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Balance Hormones Naturally, Queen

pic of QM Moore and Sonia SanchezQueen Mother Audley Moore with AA Poet Laureate Dr. Sonia Sanchez in the 1970s

pic of ashanti royalty from Natl Geographic

Ashanti royalty featured on the cover of National Geographic.

I AM NOT YOUR QUEEN. A woman on Facebook claimed she didn’t want to be called Queen because in the game of chess, the Queen does all the work while the King is protected and stands still.  Surely, game and sports analogies only go so far.

I realized queen-mother is what we really mean when, in the African Diaspora community, we call someone Queen. Although usually reserved for the mother of a King, queen-mother is appropriate for those who are not only royalty of the community, but have nurtured it in a recognizable way.

Queen Mothers Audley Moore, Dorothy Benton Lewis, and Mary Carter Smith come to mind. The first two ancestors fought for reparations, and the last, also an ancestor, is the founder of the National Association of Black Storytellers. Of course women of this status are all over traditional Africa, and the Queen Mother of England is still alive as of this writing. 

Juxtapose the queenly/queen-mother concept with entertainment and media images of women and the difference is glaring. Too many women cannot reflect royalty, because they cannot view themselves as worthy of utmost respect. 

Internally (and very likely spiritually), the differences are even more vast.

FEMALE HORMONES are often cited as the reason for these differences (men have the same ones just in different proportion). Women with balanced hormones act and react in a certain, even way, while women whose hormones are off-kilter act and react unpredictably and emotionally.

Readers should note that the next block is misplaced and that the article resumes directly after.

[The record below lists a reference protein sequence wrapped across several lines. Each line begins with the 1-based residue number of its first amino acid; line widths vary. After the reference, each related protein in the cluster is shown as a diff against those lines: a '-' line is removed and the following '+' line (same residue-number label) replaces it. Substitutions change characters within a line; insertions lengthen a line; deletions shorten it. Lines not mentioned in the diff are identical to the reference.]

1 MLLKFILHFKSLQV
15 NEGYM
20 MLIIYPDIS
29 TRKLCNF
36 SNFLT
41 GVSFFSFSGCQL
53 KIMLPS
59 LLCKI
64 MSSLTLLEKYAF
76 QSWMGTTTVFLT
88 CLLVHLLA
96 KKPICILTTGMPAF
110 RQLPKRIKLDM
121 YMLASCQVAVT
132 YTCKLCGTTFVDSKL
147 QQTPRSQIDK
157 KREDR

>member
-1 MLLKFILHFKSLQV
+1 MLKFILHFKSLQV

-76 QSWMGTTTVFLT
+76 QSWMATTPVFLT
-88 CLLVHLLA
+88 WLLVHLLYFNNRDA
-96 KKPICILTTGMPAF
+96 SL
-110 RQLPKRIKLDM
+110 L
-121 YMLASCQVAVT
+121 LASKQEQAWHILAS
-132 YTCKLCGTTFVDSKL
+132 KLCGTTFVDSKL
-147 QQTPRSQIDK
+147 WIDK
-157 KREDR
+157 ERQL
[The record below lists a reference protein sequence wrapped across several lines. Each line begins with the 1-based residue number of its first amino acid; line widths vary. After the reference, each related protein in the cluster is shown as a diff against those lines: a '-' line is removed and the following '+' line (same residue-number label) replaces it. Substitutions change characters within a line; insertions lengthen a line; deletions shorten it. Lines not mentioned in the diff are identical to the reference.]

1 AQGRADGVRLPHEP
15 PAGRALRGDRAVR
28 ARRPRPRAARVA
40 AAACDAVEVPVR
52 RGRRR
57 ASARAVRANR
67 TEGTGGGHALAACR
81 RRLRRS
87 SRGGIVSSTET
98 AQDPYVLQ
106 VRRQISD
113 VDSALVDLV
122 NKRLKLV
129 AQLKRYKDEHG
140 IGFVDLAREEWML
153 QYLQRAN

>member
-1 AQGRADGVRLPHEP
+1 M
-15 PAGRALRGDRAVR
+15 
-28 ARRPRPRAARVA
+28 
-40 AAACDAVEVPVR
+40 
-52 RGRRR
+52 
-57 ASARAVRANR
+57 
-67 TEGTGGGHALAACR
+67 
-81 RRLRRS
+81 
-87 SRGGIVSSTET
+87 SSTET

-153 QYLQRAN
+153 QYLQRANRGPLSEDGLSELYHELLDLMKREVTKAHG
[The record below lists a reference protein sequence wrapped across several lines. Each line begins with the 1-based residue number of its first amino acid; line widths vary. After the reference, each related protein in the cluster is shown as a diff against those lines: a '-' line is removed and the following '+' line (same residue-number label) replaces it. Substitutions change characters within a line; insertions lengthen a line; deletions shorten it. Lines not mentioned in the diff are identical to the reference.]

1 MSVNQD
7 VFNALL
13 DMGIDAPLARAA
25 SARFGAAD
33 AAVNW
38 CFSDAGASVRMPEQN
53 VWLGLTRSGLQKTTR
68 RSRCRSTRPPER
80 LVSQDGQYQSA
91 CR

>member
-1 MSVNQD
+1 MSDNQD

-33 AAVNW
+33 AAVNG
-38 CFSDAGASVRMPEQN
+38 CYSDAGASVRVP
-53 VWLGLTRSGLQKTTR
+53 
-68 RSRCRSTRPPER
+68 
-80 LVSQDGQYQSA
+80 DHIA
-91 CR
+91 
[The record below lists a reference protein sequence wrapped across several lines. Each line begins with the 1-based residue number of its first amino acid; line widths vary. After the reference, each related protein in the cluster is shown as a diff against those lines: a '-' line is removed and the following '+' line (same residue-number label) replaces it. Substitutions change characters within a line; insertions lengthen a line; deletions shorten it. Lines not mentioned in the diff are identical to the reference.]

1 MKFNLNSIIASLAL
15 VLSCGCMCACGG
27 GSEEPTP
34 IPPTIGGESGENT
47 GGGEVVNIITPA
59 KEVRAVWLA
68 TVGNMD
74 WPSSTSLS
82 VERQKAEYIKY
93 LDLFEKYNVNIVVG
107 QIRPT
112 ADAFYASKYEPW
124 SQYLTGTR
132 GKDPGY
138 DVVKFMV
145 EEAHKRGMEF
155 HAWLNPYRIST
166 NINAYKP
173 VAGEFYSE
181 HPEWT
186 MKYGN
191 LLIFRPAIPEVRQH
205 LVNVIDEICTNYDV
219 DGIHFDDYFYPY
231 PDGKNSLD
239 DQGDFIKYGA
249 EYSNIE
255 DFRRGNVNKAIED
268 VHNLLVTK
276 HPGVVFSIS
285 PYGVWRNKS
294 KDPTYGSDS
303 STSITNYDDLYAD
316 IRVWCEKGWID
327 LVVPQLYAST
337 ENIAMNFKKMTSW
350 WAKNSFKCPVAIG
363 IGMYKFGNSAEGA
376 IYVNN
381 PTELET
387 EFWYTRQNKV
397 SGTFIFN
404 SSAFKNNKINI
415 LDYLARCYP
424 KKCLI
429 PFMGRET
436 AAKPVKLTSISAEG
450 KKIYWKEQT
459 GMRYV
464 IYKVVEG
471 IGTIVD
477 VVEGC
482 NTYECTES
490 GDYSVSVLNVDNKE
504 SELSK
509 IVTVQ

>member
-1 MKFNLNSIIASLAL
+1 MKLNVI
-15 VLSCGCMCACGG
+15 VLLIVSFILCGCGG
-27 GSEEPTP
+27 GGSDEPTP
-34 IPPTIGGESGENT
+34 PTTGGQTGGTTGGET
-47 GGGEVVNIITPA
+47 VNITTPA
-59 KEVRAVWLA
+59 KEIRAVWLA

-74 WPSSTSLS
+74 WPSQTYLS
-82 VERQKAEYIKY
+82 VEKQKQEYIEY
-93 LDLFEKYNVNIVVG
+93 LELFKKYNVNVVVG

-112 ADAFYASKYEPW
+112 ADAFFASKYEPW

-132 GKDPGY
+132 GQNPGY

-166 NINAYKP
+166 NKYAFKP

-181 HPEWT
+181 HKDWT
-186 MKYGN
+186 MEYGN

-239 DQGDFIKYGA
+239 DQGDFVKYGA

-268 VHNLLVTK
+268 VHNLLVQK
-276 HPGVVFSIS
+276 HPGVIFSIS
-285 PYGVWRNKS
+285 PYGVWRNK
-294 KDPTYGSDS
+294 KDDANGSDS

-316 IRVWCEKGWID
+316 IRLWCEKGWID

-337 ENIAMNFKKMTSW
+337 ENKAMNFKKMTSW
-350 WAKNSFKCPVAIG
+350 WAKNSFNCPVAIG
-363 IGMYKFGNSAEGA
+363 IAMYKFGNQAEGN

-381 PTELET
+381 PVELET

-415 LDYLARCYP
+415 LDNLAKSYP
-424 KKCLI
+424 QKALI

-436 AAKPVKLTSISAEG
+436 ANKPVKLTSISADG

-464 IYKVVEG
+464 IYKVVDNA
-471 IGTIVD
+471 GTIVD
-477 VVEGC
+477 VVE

This is not to say women’s behavior should be predictable or unemotional. It is to point out that prolonged, unaddressed female UPSET is not good for relating to children, mate, extended family, coworkers and employees, or for strengthening friendships.

I can only share foods, herbs/supplements and pure oils that have worked for me over time:* celery, chamomile, maca (Peru’s superfood), ashwanghanda or Indian ginseng (India’s #1 tonic), moringa (Africa’s miracle tree), and the pure oils of evening primrose, clary sage, ylang ylang, neroli, and bergamot.

–Rev. Niamo Nancy Muid


I trust Dr. Dan Purser, whose collaboration with D. Gary Young has led to my favorite hormones product, Progessence Plus, that can be researched here.  Along with wild yam and vitamin E, it is formulated with frankincense, bergamot, and peppermint essential oils. It is for premenstrual as well as menopausal women and this is an extremely unlikely combination to find in one product.

This article explores Baby Boomer women’s issues generally and is a good starting point to become familiar with this prolific author and hormone therapy expert.


I also love Dr. Group’s lengthy video that discusses hormone disrupters as found in food, plastics, cleaning products, home products, the air, water and body organs–not much is left out.  Get your education here.


*Claim Note:

Information is provided for education only, and is a result of years of experience. It is not intended as a substitute for the advice provided by your physician or other healthcare professional or any information contained on or in any product label or packaging. Do not use the information on this website for diagnosing or treating a health problem or disease, or prescribing medication or other treatment. Always speak with your physician or other healthcare professional before taking any medication or nutritional, herbal or homeopathic supplement, or using any treatment for a long-standing health problem.

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